Table of Contents


  1. Preface
  2. Understanding Data Types and Field Properties
  3. Designing Processes
  4. Using and Displaying Data
  5. Designing Guides
  6. Designing Process Objects
  7. Designing Service Connectors
  8. Using Connectors
  9. System Services, Listeners and Connectors

2. Design

2. Design

Fault Handling and Boundary Events

Fault Handling and Boundary Events

A boundary event is an event that catches an error that occurs on the boundary of a particular step, that is, within the scope of the step where it is defined. When you enable fault handling for a step in your process, you are defining a boundary event. The fault handler listens for a fault on that step when the process executes. When the the fault is caught, the step is interrupted and the process then follows the path you define for handling the fault. In the fault path, for example, you might send an email notification and terminate the process, retry after waiting for a specified interval, suspend the process, or complete the process using an alternative path.
For example, you can catch a fault that occurs when a REST service returns an error code to the process because the host system is not accessible or because the process provided invalid data.
A fault handler on a step is an interrupting boundary event. This means that when a fault occurs, the process follows the fault path and the main path from the step does not execute.

Design Guidelines for Fault Handling

When you define fault handlers, you must note the following points:
  • Determine whether the boundary event occurs at a single step or in a set of steps. If the boundary event occurs on a set of steps you have two options:
    1. Add fault handling for each step individually.
    2. Define the steps inside a wrapping process.
      The latter option allows you to then add the fault handler on a Subprocess step and invoke the wrapped process.
  • If you have a Parallel Path step for fault handling, be sure to provide unique field names for each field that contains fault information. Because you define the fault information ouptut field at the process level, there is a chance that fault information from one path can overwrite the fault information of another path. To avoid this, be sure to set a unique field name for fault information in each path of a Parallel Path step.
  • To handle faults, you have several options:
    1. If there is an uncaught fault, suspend the process and debug it using the
      Application Integration Console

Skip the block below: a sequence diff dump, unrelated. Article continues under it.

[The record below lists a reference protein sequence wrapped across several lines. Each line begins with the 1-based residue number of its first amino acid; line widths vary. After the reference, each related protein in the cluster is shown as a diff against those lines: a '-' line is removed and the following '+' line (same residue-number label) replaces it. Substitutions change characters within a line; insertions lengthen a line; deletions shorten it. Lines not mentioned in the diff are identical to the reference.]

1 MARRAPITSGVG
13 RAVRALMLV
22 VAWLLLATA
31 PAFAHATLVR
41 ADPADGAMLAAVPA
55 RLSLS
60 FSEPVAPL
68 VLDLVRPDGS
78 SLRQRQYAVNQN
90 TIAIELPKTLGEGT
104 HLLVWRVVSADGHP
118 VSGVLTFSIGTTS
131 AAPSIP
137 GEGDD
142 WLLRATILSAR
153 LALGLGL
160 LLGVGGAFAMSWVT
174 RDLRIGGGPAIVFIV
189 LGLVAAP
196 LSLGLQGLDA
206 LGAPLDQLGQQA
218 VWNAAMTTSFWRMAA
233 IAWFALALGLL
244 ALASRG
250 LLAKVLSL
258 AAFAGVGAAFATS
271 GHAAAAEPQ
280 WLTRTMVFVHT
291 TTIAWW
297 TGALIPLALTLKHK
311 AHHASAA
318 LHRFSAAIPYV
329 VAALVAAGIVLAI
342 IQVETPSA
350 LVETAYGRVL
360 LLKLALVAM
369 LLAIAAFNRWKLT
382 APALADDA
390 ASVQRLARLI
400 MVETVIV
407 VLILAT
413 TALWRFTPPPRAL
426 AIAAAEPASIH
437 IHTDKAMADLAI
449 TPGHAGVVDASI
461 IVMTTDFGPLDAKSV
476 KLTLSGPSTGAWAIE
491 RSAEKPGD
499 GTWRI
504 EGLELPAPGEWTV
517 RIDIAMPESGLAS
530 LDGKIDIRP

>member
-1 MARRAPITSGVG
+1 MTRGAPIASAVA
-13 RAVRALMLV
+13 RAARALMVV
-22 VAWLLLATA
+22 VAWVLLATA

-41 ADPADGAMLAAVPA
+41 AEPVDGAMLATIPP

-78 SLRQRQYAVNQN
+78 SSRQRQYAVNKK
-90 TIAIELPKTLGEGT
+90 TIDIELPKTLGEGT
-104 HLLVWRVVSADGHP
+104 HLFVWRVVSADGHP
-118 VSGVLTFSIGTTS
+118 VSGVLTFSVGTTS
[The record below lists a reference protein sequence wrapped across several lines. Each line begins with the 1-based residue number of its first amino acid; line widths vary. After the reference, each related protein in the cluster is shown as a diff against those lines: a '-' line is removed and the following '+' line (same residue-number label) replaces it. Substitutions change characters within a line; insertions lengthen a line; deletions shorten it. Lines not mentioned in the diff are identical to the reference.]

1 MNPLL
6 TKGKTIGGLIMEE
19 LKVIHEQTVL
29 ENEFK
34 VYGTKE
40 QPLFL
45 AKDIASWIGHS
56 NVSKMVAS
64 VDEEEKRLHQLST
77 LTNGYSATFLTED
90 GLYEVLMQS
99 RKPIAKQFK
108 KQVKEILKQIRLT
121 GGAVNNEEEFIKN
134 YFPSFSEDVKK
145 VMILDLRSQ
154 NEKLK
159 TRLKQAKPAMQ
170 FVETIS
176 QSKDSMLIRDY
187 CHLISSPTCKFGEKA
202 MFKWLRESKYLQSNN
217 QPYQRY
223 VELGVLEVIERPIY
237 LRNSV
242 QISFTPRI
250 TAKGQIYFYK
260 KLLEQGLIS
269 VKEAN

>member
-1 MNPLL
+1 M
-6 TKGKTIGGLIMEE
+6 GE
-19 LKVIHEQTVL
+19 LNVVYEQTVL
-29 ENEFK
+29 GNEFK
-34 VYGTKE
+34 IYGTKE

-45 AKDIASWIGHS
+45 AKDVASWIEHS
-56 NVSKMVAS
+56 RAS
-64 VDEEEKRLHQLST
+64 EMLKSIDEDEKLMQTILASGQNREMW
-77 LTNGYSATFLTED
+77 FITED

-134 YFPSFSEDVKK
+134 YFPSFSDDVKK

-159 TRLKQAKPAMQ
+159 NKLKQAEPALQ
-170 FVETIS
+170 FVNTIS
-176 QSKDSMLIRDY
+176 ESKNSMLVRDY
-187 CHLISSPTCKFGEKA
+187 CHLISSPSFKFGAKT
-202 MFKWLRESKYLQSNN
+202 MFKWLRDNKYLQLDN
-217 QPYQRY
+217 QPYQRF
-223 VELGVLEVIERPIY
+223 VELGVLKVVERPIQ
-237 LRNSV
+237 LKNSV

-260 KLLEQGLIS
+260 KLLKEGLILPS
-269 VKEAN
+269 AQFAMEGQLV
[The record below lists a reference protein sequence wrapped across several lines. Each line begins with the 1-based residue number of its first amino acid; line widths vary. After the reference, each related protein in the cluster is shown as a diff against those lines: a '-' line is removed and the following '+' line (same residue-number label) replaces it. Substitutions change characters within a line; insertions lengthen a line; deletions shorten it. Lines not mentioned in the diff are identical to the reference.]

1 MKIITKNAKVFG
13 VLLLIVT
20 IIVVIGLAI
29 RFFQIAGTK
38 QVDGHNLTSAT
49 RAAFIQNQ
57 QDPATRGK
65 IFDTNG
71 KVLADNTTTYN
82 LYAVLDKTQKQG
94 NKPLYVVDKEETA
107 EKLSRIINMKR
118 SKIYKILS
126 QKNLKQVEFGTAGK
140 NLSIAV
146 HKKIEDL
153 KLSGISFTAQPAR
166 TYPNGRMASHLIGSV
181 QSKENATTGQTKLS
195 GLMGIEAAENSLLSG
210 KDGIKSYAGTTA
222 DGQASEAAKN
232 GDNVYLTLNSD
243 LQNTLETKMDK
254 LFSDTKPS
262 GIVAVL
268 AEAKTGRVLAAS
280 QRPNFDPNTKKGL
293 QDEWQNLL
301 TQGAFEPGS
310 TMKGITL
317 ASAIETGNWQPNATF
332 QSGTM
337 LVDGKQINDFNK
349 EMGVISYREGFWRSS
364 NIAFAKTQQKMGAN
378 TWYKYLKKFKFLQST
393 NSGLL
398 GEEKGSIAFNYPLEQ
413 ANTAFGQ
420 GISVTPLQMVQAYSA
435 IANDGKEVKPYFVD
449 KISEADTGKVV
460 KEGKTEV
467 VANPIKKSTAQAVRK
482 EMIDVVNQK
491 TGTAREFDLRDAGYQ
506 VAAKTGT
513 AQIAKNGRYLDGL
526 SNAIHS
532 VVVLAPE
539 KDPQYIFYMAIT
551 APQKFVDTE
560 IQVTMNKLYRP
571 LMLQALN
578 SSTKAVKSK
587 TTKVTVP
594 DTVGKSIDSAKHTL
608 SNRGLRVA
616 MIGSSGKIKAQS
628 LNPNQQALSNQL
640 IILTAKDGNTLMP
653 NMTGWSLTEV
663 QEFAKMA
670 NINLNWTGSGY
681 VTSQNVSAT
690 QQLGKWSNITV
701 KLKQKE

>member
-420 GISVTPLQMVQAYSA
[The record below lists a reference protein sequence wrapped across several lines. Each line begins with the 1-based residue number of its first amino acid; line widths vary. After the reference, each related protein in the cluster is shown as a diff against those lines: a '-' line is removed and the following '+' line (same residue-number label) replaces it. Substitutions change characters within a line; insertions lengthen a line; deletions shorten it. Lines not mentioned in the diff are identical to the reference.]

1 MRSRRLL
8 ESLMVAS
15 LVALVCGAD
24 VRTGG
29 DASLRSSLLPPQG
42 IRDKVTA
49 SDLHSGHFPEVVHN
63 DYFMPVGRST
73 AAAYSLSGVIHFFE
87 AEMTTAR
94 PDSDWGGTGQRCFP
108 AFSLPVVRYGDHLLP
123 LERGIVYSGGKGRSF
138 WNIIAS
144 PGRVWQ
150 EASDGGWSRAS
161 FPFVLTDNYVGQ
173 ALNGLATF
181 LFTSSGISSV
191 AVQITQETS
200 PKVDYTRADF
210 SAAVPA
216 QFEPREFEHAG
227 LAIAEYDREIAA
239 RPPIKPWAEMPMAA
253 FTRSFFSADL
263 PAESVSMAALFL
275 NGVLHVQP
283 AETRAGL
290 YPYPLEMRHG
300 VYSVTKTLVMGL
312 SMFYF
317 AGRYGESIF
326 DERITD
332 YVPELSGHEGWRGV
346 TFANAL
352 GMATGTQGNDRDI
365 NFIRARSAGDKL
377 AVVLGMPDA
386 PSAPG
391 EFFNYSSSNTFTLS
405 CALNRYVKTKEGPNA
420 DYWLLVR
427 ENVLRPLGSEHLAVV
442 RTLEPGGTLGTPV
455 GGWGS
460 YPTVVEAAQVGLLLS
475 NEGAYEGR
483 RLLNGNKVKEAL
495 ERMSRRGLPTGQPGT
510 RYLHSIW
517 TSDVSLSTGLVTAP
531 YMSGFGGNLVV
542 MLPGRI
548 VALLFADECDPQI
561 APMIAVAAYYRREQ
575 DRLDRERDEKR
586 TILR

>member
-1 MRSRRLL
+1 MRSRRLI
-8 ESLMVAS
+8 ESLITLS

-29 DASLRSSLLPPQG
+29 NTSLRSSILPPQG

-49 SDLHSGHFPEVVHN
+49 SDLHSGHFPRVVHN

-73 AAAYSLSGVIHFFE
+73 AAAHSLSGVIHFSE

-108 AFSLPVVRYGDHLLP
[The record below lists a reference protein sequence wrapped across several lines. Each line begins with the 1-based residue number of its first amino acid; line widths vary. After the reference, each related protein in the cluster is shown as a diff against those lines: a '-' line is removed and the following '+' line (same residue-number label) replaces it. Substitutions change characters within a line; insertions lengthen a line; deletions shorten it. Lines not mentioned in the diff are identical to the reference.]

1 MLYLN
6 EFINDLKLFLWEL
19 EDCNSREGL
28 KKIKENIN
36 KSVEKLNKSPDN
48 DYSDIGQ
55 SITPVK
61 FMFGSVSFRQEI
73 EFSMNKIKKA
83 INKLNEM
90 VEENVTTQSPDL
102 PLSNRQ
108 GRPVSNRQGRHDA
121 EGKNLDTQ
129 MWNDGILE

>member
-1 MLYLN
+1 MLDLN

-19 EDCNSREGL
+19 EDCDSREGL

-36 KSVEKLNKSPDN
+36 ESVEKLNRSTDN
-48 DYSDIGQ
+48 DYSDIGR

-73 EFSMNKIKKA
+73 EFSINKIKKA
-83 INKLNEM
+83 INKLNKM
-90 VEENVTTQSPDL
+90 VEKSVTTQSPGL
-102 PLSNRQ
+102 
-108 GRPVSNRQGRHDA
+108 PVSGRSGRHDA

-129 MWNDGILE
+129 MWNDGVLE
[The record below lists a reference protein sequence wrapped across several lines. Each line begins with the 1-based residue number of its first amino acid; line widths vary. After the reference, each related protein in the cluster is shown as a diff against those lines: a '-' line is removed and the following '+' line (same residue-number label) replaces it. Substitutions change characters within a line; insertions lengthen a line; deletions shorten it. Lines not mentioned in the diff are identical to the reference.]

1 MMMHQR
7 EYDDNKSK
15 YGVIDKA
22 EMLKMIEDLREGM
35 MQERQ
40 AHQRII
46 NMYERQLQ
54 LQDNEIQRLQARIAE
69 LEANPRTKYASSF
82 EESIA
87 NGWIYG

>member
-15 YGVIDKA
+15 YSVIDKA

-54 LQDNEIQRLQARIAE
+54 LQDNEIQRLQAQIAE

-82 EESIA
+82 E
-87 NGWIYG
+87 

. In this case, you must select Suspend on Uncaught Fault in the Advanced process properties. If you do not catch the fault, it will be suspended and visible in the
      Application Integration Console
      . You can also rethrow the fault after you catch it.
    2. Log the fault (for example, by sending an email notification) and continue gracefully.
    3. Add a Wait step to wait for some interval and then retry the step by adding a Jump step. However, you cannot use a Jump step from the fault path. This means you must merge back to the main process path and then add the Jump step.
  • Because you get the fault detail (in the faultInfo process object) as an any type value, you can use XQuery to access the detail, provided you know the structure of the fault information returned from the service.
Faults can be triggered by:
  • Service
    step (using a service connector or an automated step created in the process).
  • Create step (a special kind of
    step available in Process Designer).
  • Host system interaction.
  • Throw step defined in a process.
  • Other faults.

Faults Triggered by Service Connectors

If a fault is triggered by a service connector, the faultInfo process object includes a description of the error and returns this to the process.
When you enable fault handling in Process Designer, you also catch any explicit runtimeError faults that might be generated by an SOA connector. For example:
<wsdl:operation name="read"> <wsdl:input message="tns:readRequest"></wsdl:input> <wsdl:output message="tns:readResponse"></wsdl:output> <wsdl:fault name="runtimeError" message="tns:faultResponse"/> </wsdl:operation>

Step Types that Support Fault Handling

You can enable fault handling on the following step types:
  • Create
  • Service
  • Subprocess
If enabled, the fault handler catches all faults on the individual step. Because it is interrupting, it creates a separate execution path in the process. You specify a fault name field so you can get all the fault details in the process object.
On the
Fault Handling
tab for each of these Step types, you can set these properties:
Catch Faults
Required. Check to enable fault handling on this step.
By default, this option is disabled.
Fault Field Name
Required if Catch Faults is enabled.
The fault name, which defaults to faultInfo.
The following image shows a service step with fault handling enabled:
You can also configure a specific fault type, reason, and description in a Throw step. You can then call the Throw step from other processes when it is caught by a pattern or process, rather than using an output field to pass fault information.

Updated February 11, 2021